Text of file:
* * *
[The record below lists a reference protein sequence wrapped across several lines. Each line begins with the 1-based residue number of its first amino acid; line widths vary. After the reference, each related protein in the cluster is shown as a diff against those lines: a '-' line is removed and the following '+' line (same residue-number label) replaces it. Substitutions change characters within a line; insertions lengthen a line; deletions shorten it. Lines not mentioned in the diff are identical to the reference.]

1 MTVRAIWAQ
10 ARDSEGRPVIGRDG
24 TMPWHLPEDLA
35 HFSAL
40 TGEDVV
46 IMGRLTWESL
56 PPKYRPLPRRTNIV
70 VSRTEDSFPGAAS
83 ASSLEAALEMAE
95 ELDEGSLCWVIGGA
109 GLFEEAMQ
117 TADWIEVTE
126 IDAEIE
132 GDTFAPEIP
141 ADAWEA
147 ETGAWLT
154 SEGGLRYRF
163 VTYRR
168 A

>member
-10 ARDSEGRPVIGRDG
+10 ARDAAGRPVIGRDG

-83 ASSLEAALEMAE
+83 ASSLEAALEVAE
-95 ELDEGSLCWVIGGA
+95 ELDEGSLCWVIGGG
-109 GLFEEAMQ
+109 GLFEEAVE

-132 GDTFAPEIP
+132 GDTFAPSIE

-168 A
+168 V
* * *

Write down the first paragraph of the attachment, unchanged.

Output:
[The record below lists a reference protein sequence wrapped across several lines. Each line begins with the 1-based residue number of its first amino acid; line widths vary. After the reference, each related protein in the cluster is shown as a diff against those lines: a '-' line is removed and the following '+' line (same residue-number label) replaces it. Substitutions change characters within a line; insertions lengthen a line; deletions shorten it. Lines not mentioned in the diff are identical to the reference.]